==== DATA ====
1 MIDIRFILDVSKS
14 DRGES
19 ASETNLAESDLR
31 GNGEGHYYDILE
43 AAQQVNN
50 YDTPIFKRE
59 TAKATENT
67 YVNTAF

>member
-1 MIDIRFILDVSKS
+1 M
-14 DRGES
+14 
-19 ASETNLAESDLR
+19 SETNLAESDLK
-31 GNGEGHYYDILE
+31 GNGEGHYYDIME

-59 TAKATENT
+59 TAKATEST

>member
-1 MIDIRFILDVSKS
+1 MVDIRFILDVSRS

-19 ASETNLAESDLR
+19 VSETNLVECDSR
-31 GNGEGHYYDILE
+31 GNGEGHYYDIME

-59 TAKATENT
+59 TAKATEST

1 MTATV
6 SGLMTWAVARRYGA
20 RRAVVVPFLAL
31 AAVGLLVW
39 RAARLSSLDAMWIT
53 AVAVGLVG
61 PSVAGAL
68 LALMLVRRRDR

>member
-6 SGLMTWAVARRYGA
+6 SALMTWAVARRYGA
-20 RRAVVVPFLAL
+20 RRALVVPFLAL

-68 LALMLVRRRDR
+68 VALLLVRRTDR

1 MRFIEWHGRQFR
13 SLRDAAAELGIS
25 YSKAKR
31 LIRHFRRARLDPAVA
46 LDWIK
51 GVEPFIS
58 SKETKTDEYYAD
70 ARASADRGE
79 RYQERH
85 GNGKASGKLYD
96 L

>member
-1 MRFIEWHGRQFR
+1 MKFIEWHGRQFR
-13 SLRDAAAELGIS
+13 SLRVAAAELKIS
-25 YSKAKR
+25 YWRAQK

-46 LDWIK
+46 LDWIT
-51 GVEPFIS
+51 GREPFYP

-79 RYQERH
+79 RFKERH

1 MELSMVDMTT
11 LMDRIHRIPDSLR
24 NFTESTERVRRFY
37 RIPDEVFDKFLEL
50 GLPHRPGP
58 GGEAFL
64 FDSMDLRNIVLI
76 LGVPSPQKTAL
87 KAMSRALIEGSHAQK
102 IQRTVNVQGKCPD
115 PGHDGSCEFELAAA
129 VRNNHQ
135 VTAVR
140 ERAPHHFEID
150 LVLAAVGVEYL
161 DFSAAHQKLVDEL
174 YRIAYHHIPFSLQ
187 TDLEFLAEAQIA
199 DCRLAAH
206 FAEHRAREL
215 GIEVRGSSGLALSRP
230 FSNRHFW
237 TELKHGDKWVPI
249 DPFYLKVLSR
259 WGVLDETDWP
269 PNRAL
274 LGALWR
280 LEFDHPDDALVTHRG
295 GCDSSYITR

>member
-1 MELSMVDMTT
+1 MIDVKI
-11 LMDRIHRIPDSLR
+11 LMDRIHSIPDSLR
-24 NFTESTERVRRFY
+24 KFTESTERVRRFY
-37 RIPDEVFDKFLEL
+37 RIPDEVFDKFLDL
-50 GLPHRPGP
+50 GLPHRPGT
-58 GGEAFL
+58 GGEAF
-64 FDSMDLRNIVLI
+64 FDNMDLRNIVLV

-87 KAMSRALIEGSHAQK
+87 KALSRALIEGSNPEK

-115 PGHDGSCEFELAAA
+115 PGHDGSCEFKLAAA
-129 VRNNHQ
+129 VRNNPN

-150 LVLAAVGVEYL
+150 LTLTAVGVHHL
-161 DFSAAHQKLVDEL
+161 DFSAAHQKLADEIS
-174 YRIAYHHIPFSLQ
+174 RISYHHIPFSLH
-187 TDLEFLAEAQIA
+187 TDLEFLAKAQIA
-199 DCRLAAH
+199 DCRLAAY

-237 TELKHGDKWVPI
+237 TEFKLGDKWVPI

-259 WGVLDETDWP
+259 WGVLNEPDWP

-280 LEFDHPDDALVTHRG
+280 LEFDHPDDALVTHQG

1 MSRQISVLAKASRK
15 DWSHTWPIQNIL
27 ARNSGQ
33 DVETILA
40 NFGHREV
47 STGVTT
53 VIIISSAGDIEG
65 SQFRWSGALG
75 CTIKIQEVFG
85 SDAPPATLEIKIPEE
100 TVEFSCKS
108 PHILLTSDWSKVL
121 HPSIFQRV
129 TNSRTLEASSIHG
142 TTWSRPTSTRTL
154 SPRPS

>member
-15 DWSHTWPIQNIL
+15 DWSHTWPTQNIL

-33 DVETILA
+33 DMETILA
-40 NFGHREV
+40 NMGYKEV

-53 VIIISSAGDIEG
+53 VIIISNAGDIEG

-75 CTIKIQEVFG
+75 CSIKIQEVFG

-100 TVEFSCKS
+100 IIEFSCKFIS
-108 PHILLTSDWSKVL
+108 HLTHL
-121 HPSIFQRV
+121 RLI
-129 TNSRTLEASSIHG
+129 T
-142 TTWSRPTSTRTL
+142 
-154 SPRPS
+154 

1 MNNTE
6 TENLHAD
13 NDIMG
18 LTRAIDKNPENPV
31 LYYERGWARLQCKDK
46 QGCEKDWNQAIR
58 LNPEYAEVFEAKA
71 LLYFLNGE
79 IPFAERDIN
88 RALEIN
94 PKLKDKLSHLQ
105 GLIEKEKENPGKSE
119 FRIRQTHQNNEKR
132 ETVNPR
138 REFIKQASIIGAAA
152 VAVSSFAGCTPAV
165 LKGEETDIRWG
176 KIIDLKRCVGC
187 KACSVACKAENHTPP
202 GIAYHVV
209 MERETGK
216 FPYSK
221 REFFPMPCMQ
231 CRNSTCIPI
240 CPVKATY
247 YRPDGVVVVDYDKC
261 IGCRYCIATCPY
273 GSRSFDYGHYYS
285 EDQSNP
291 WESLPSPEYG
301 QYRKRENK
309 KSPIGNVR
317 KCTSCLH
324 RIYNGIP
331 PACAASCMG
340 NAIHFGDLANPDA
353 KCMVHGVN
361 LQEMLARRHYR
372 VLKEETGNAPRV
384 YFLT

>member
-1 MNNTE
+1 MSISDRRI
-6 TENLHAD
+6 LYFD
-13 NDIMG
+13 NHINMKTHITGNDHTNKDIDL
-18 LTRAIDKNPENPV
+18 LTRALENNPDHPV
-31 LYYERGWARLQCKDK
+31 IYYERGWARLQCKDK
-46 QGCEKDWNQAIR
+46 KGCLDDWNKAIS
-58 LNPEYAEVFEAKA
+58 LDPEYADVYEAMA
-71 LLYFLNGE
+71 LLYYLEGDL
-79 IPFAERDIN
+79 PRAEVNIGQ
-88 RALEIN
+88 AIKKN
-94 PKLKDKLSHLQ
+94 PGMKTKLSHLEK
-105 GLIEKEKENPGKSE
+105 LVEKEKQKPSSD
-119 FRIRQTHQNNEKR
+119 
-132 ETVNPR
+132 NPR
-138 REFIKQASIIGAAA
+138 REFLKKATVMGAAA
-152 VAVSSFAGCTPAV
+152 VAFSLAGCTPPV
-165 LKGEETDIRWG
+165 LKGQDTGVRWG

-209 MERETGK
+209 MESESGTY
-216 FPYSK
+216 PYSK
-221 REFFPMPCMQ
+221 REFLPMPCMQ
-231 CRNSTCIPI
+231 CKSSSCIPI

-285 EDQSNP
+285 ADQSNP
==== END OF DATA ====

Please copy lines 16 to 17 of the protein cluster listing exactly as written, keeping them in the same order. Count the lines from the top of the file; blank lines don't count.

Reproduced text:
-31 GNGEGHYYDILE
+31 GNGEGHYYDIME